NATO's secondary purpose is to protect the stability of the region.
If the stability is threatened, NATO will defend non-members. On August 28, 2014, NATO announced it had photos proving that Russia invaded Ukraine. Although Ukraine is not a member, it had worked with NATO over the years. Russia's invasion of Ukraine threatened nearby NATO members. They worried other former USSR satellite countries would be next.
As a result, NATO's September 2014 summit focused on Russia's aggression. President Putin vowed to create a "New Russia" out of Ukraine's eastern region. President Obama pledged to defend countries such as Latvia, Lithuania, and Estonia.
NATO itself admits that "Peacekeeping has become at least as difficult as peacemaking." As a result, NATO is strengthening alliances throughout the world. In the age of globalization, transatlantic peace has become a worldwide effort. It extends beyond military might alone.
NATO's 30 members are Albania, Belgium, Bulgaria, Canada, Croatia, Czech Republic, Denmark, Estonia, France, Germany, Greece, Hungary, Iceland, Italy, Latvia, Lithuania, Luxembourg, Montenegro, the Netherlands, North Macedonia, Norway, Poland, Portugal, Romania, Slovakia, Slovenia, Spain, Turkey, United Kingdom, and the United States.
Each member designates an ambassador to NATO. They supply officials to serve on NATO committees and send the appropriate officials to discuss NATO business. These designees could include a country’s president, prime minister, foreign affairs minister, or the department of defense head.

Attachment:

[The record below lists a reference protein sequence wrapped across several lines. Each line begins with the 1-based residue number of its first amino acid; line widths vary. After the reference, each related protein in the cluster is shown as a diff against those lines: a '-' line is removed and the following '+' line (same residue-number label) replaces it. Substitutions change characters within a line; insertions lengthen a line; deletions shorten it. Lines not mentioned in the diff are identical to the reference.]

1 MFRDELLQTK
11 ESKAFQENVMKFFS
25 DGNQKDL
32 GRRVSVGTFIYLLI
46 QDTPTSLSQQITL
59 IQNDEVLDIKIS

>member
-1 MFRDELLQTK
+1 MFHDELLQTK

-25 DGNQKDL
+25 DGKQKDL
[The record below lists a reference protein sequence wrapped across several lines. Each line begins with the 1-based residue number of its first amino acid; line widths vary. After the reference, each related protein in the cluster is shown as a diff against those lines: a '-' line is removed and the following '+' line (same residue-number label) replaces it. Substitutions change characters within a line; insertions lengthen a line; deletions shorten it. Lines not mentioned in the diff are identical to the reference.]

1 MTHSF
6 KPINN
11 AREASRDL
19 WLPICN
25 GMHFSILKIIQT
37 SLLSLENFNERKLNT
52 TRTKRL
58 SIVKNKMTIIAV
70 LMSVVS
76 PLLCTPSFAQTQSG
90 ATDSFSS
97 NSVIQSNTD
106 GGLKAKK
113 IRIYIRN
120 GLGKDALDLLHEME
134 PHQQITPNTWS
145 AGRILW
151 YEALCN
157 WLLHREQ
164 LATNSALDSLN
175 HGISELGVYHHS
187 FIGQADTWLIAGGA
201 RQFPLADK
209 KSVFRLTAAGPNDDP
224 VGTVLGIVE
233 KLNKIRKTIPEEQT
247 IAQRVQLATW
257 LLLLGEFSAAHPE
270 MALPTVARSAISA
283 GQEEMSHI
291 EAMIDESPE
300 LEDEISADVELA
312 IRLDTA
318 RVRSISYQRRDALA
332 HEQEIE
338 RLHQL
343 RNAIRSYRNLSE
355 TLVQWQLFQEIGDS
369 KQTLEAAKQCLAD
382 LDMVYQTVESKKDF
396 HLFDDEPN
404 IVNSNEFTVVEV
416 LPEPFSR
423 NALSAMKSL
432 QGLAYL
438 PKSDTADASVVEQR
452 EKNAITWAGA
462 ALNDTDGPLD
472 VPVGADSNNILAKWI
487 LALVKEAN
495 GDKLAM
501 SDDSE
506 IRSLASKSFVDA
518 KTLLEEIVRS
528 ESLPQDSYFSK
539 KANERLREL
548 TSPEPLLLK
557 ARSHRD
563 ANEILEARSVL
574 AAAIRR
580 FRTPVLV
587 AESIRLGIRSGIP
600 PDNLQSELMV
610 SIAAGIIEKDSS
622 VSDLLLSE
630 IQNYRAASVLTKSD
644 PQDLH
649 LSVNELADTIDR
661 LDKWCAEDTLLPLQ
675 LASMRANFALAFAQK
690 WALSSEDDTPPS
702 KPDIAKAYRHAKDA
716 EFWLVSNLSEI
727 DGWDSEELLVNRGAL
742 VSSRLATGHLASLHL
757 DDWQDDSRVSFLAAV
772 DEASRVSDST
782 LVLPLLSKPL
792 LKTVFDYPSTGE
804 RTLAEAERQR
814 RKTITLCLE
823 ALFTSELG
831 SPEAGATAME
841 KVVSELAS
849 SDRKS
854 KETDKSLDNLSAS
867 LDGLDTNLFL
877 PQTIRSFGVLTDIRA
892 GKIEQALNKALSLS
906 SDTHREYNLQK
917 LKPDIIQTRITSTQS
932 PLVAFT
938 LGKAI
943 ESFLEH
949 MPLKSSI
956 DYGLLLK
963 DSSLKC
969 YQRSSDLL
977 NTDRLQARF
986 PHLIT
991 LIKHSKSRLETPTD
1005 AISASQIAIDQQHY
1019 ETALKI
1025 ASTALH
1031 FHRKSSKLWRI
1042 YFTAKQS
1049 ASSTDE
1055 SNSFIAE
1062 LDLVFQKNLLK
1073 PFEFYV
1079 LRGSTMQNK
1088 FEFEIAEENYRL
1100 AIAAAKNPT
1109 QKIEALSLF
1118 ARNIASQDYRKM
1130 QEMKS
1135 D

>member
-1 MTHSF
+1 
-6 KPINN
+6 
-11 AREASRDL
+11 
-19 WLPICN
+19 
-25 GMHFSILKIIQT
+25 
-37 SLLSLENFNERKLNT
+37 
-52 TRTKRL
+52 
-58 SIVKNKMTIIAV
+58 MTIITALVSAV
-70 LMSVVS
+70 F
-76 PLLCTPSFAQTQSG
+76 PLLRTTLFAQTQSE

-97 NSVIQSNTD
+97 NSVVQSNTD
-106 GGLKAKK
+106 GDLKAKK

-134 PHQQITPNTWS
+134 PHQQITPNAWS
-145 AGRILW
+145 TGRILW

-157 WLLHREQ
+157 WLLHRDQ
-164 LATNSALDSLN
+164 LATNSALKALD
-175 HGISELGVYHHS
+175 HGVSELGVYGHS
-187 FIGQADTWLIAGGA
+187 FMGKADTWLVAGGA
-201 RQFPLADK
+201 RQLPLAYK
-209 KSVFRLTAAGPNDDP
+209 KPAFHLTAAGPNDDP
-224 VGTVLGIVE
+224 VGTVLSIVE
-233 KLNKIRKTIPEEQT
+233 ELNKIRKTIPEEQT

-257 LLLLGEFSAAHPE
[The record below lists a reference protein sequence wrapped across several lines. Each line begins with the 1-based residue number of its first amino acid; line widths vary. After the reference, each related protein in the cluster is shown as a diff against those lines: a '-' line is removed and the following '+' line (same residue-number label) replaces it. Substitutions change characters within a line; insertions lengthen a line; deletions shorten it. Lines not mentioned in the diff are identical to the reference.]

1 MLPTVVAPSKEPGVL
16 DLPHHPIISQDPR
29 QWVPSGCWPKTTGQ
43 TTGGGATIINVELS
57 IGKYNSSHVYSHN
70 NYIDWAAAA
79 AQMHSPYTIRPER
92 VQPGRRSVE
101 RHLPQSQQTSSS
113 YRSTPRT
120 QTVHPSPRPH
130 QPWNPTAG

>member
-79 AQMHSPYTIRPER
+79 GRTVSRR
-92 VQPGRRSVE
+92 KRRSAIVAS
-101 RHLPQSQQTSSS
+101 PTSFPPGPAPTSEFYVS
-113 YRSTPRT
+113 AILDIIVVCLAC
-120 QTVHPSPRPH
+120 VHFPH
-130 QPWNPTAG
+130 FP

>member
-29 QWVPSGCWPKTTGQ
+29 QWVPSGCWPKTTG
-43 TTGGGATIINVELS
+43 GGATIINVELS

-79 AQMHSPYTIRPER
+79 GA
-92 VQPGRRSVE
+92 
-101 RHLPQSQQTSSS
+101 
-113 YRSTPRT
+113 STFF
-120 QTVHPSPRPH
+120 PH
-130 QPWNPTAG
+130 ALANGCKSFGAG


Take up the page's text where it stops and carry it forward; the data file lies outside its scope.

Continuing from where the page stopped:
On December 1, 2015, NATO announced its first expansion since 2009, offering membership to Montenegro. Russia responded by calling the move a strategic threat to its national security. It’s worried by the number of Balkan countries along its border that have joined NATO.
NATO participates in three alliances that expand its influence beyond its 30 member countries. The first is the Euro-Atlantic Partnership Council, which helps partners become NATO members. It includes 20 non-NATO countries that support NATO's purpose. It began in 1991.
The Mediterranean Dialogue seeks to stabilize the Middle East. Its non-NATO members include Algeria, Egypt, Israel, Jordan, Mauritania, Morocco, and Tunisia. It began in 1994.
The Istanbul Cooperation Initiative works for peace throughout the larger Middle East region. It includes four members of the Gulf Cooperation Council. They are Bahrain, Kuwait, Qatar, and the United Arab Emirates. It began in 2004.
NATO also cooperates with eight other countries in joint security issues. There are five Asian countries, which include Australia, Japan, the Republic of Korea, Mongolia, and New Zealand. There is one in South America (Colombia) and there are three cooperative countries in the Middle East: Afghanistan, Iraq, and Pakistan.